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Cannabis store coming

Posted on April 16, 2020 by Maple Creek


Once a shop, then a Chinese restaurant, and until a few weeks ago a bakery and deli. Now 113 Harder Street is set for another life … as a cannabis retail store.

It is the second attempt to open a pot outlet in Maple Creek. The first one, at 32 Pacific Avenue, the site of the former Star Café, collapsed after businessman Ian R J Laing withdrew his application when he learned it would be rejected by the Saskatchewan Liquor and Gaming Authority.

It is believed those behind the new cannabis venture were runners-up for the Pacific Avenue application. They are said to come from Calgary.

At Tuesday’s Maple Creek Town Council meeting – held by Zoom video conferencing – a development application for discretionary use of 113 Harder Street was approved, despite a question raised over its proximity to the Jasper Hotel and a daycare centre.

The approval removes a potential obstacle to the cannabis store going ahead.

Diane Moss, Chief Administrative Officer, said the Harder Street location was covered by the zoning bylaw previously approved for the Star Café site. Both addresses were in the commercial core.

The issue of discretionary use had already been added to the zoning, said Moss. This meant there was no need to go through the whole regulatory process again, including a public meeting, even though there had been one letter of objection.

Moss added that the owners wished to meet Council once the COVID-19 crisis had eased. She believed they would be taking possession of the building on April 23.

The letter of objection had come from Cheryce Foxcroft and Tyler Drever at 204 Harder Street.

It said: “We object to the use of #113 Harder Street as a location for a cannabis retail store. The reason for the objection is 1. We do not want to live across the street from a dope shop and 2. the resale value of our house.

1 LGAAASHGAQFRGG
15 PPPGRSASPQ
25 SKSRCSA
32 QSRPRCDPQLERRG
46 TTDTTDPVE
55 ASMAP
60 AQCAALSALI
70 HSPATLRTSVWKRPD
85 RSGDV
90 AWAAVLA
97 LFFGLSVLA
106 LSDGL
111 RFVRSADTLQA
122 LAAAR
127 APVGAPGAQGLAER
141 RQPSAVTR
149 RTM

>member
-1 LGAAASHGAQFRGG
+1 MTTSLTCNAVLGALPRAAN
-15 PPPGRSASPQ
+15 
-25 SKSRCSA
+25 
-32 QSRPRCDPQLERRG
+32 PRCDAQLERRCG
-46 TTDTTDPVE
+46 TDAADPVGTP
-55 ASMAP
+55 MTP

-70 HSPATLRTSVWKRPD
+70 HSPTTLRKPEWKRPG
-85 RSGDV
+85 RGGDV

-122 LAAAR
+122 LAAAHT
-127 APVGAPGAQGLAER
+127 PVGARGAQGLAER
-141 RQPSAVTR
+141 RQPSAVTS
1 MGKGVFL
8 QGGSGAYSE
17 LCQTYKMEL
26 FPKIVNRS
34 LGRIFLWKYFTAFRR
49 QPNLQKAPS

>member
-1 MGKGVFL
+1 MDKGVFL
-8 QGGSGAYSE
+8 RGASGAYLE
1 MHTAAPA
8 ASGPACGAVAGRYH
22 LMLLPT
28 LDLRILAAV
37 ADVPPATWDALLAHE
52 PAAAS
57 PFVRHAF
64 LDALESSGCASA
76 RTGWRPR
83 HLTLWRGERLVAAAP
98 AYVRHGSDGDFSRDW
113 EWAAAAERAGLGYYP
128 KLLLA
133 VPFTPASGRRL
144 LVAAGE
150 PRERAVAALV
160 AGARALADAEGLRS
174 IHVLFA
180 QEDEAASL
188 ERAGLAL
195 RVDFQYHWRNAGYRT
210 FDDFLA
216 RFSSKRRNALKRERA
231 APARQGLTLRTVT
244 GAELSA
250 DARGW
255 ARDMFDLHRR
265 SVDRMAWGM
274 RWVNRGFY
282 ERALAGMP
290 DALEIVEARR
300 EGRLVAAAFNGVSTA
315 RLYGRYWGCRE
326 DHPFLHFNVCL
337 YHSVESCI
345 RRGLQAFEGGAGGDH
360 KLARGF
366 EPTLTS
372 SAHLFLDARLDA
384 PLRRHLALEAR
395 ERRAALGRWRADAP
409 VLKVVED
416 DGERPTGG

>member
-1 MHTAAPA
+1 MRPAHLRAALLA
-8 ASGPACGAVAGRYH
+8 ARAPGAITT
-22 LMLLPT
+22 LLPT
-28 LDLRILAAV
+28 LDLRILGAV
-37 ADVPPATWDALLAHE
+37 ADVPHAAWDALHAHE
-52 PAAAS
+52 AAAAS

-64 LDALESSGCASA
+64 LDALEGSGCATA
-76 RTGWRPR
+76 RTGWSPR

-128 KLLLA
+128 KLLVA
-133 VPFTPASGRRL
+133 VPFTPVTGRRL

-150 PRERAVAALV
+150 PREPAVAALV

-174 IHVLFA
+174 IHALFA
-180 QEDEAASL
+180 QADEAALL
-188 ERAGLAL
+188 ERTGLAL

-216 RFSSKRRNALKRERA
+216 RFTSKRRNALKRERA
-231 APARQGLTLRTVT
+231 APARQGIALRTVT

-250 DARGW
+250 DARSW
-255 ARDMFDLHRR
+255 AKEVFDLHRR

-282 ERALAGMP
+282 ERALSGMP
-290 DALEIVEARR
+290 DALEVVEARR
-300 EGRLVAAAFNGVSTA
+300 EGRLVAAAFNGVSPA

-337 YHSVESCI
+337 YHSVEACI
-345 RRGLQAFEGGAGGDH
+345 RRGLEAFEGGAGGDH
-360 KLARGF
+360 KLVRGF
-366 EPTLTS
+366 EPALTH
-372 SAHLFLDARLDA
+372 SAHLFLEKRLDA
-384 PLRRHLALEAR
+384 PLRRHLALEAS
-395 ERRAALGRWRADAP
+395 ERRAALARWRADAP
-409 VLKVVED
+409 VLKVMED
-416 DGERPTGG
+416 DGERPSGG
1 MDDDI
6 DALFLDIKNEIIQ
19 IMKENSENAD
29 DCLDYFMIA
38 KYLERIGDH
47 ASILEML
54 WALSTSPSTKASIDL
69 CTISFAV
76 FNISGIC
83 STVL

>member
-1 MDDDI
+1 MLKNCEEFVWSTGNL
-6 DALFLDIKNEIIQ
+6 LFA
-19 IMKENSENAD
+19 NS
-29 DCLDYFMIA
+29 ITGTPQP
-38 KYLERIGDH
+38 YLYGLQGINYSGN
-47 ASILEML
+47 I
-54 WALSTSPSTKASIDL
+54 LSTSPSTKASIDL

Personally, as a family looking to purchase a new home, I would NOT even consider a house that resided across the street from a store like this.

“If this gets pushed through despite objection, we will be expecting property taxes to be lowered to reflect the loss of income this would have on the resale of our home.”

Council discussion on the development application for discretionary use was divided into two sections.

In the first, Councillor Michael Morrow wondered whether 113 Harder Street was far enough away from a liquor establishment. He said that in other towns a cannabis store had to be a certain distance from liquor businesses.

Moss asked Councillors whether they wanted to table the matter.

Councillor Cara Teichroeb said there was not only a liquor store near the proposed pot store, but also a daycare only a block away.

“We need to check all the boxes,” she said.

Councillor Jill Roy said: “We need to know whether we are too close to the Jasper.”

Councillor Barry Elderkin wondered whether the sale of the building was subject to it becoming a cannabis store.

At this stage, Council decided to take a five-minute break to consider the issue and research current rules on cannabis store locations.

When the meeting reconvened, Councillors agreed to approve the application.

Councillor Morrow said he had found nothing in the Cannabis Act to help with the discussion.

“I’m good to move forward,” he said. “If there is a problem the SLGA will tell them (the owners).”

He added that cannabis stores in other communities like Saskatoon and Regina had appeared very “respectable and quiet.”

Councillors Ellaine Hawrylak and Barry Elderkin said they had no problem with proceeding.

Councillor Roy agreed, pointing out her position would be different had there been more than one objection.

“I’m fine with going forward. I think it’s a better location than the previous one.”

Michelle McKenzie, the Mayor, said 113 Harder Street would offer ample parking.

She believed that the new owners would have dotted their Is and crossed their Ts before buying the building.

“I don’t have a problem with voting for this.”

Councillor Shelley Drever said everyone knew that cannabis was a legal substance now like alcohol.

“We should go ahead and see where the next step takes us,” she said.

Councillor Teichroeb supported allowing the application. However, she had difficulty with telling ratepayers who opposed the cannabis store that they didn’t have a voice in the issue.

McKenzie disagreed that ratepayers wouldn’t have a voice, saying the letter of objection would be public knowledge.

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